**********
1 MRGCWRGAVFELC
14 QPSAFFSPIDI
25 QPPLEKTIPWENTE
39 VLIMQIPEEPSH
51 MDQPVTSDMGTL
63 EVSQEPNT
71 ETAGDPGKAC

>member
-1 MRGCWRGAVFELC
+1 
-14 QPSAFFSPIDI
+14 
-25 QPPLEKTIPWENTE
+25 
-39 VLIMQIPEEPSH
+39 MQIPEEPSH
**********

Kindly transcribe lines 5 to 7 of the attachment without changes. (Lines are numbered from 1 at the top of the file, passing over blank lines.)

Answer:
51 MDQPVTSDMGTL
63 EVSQEPNT
71 ETAGDPGKAC